The chief executive officer of the Associated General Contractors of America, Stephen E. Sandherr, issued the following statement in reaction to the agreement between President Trump, Speaker Pelosi and Minority Leader Schumer to Pass a $2 Trillion Infrastructure Package:
The chief executive officer of the Associated General Contractors of America, Stephen E. Sandherr, released the following statement in reaction to President Trump’s State of the Union call for new infrastructure investments:
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FAR Council Addresses Many of AGC’s Concerns
On Dec. 20, the Federal Acquisition Regulation (FAR) Council issued a final rule requiring a prime contractor to notify federal contracting officers if (1) the prime contractor makes a reduced payment to a small business subcontractor or (2) if the prime contractor’s payment to a small business subcontractor is more than 90 days past due. The rule goes into effect on Jan. 19. The FAR Council did not withdraw the proposal as AGC recommended based on a myriad of existing small business subcontractor payment legal protections. However, it did take into account many of AGC’s concerns with the proposed rule.
$8 Billion in Federal Real Property Up for Consideration
Last week, the President signed into law the AGC-supported Federal Assets Sale and Transfer Act. This bipartisan law will shrink the federal footprint and streamline the disposal of excess or underutilized federal buildings. AGC has long been involved in pushing for federal real property reform and strongly supports these efforts.
Construction employers added 19,000 jobs in November, reaching the highest employment level since November 2008, but a drop in public sector investments in construction projects held down employment among heavy and civil engineering firms, according to an analysis by the Associated General Contractors of America. Association officials noted that recent construction spending numbers show a decline in most categories of infrastructure investment.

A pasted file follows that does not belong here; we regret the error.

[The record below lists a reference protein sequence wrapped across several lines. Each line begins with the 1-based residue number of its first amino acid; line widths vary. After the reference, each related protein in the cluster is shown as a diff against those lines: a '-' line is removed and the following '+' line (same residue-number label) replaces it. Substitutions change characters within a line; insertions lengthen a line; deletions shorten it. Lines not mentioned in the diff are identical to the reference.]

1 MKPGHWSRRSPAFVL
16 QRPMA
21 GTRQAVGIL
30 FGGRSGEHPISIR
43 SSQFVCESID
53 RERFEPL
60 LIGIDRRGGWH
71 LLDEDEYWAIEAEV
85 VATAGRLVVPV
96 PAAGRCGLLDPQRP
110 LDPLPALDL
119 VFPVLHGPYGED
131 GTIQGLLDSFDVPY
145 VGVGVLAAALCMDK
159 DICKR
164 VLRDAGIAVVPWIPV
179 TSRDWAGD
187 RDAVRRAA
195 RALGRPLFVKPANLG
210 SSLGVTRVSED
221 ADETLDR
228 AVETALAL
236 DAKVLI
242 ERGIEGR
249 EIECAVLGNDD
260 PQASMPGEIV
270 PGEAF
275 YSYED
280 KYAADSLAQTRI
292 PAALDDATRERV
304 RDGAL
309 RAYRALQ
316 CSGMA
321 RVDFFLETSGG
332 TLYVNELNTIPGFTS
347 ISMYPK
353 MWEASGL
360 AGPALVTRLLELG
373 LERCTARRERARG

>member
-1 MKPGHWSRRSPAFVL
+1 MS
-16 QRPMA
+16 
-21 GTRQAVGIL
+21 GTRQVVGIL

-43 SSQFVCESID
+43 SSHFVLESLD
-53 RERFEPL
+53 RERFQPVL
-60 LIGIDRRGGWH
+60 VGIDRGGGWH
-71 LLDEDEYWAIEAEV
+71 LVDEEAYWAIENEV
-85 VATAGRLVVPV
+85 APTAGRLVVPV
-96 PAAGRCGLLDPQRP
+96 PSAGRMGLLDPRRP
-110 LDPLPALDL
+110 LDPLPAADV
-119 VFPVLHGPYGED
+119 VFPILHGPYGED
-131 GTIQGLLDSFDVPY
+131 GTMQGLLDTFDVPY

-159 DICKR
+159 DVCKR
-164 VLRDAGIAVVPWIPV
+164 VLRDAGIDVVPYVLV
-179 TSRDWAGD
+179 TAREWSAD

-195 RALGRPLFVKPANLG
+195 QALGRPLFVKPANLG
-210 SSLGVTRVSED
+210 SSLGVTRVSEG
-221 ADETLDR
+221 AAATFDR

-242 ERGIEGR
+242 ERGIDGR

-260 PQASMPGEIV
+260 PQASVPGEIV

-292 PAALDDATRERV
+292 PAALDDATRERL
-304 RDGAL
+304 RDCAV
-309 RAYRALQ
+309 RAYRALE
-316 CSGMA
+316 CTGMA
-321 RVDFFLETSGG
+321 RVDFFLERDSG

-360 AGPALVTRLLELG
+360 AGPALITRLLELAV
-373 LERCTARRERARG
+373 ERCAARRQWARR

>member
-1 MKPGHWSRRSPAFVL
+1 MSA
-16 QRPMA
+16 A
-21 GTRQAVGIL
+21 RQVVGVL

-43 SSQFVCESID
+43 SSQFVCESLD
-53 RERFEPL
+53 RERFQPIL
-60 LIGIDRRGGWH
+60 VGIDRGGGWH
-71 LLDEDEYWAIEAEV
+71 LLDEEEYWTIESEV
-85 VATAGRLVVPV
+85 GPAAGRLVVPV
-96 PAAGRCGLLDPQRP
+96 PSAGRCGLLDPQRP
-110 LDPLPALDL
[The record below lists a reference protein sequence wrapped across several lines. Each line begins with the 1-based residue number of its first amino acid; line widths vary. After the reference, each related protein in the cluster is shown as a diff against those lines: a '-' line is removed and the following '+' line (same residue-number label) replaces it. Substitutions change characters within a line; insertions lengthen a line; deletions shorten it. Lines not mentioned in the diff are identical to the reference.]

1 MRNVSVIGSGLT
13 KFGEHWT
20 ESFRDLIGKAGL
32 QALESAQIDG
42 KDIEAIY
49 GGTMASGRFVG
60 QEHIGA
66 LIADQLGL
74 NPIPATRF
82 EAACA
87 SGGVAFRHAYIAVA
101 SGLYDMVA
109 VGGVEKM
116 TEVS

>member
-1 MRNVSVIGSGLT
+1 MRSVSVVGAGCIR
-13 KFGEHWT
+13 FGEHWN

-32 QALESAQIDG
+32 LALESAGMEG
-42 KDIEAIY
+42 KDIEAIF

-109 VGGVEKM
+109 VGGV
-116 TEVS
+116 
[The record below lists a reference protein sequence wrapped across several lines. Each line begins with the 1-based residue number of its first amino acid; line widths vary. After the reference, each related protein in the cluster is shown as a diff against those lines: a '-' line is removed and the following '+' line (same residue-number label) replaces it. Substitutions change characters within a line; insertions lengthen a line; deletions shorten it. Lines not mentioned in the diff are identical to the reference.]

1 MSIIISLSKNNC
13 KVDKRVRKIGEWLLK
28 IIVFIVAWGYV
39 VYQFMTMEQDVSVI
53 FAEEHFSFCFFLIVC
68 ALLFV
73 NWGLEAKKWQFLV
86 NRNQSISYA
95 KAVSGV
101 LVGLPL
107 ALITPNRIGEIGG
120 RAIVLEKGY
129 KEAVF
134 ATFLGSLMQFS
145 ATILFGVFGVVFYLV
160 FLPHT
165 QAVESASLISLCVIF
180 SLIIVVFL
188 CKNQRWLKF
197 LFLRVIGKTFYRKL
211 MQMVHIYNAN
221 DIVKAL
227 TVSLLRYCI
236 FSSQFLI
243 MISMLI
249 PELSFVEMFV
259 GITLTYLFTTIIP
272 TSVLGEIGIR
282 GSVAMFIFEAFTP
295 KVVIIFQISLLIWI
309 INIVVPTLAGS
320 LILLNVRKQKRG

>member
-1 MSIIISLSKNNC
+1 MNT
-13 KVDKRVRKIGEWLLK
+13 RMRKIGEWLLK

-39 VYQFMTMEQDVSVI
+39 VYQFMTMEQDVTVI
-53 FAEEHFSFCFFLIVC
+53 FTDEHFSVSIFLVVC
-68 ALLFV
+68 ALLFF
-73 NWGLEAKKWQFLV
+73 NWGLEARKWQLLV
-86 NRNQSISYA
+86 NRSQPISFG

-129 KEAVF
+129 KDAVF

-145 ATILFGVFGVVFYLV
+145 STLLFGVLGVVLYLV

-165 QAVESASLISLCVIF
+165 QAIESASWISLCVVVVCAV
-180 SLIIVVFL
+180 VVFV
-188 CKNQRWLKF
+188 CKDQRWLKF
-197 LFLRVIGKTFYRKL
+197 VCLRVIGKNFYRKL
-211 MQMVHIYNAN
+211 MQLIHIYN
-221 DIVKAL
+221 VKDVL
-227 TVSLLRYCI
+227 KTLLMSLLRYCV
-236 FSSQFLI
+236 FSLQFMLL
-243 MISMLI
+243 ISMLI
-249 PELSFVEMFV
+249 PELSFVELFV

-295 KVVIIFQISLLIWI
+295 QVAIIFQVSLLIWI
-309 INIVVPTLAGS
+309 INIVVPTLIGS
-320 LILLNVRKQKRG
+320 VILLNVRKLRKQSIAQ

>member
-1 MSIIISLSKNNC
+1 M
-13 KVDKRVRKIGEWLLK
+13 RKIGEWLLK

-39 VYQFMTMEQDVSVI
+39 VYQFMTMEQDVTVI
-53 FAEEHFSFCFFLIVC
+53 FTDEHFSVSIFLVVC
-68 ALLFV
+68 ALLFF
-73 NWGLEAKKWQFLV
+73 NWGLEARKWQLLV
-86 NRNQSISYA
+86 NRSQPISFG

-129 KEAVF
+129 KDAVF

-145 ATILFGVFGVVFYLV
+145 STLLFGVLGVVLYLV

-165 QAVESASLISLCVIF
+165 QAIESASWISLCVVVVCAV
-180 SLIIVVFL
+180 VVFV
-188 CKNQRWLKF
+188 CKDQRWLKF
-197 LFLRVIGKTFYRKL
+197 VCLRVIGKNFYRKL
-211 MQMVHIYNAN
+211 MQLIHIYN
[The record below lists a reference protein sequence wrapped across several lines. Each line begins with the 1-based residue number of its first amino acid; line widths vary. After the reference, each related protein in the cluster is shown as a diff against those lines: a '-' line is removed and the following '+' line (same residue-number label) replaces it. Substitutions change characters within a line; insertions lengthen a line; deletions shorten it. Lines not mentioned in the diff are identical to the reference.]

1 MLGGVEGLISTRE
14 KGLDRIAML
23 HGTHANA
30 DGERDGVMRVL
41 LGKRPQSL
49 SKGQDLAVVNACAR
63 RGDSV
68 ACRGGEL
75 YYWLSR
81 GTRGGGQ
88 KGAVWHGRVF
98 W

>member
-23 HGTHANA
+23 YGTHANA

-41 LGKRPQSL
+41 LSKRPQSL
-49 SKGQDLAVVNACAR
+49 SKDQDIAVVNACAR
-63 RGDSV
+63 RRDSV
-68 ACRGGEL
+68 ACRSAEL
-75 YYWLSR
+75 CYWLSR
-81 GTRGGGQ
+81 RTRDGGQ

Construction employment declined or was stagnant in 131, or 37 percent, of 358 metro areas between May 2015 and May 2016, according to a new analysis of federal employment data released today by the Associated General Contractors of America. Association officials said. The data comes as years of underfunding have contributed to declining highway, transit and other public infrastructure just 60 years after President Eisenhower signed the first interstate highway act.
On Wednesday, the House Ways and Means Subcommittee on Tax Policy held its second hearing on reform America’s tax code. At the hearing, Congressmen Bob Goodlatte (R-Va.) and Roger Williams (R-Texas) presented legislative proposals to reform the income-tax system so that it is fairer and simpler for taxpayers. AGC will continue to monitor these legislative proposals and promote reforms that provide clarity, simplicity and certainty for construction firms.
AGC submitted comments on the Federal Acquisition Regulation (FAR) Council’s proposed rule to require prime contractors to self-report late or reduced payments to contracting officers. Under the proposed rule, unjustifiable delays or reductions in subcontractor payment under the terms and conditions of the subcontract would lead to a negative past performance review for the prime contractor. AGC’s comments concluded that the proposed rule is unnecessary and needlessly burdensome given existing Prompt Pay Act safeguards and small business subcontractor payment acceleration executive measures.
The Associated General Contractors of America (AGC) is the leading association for the construction industry. AGC represents more than 26,000 firms, including over 6,500 of America’s leading general contractors, and over 9,000 specialty-contracting firms. More than 10,500 service providers and suppliers are also associated with AGC, all through a nationwide network of chapters.
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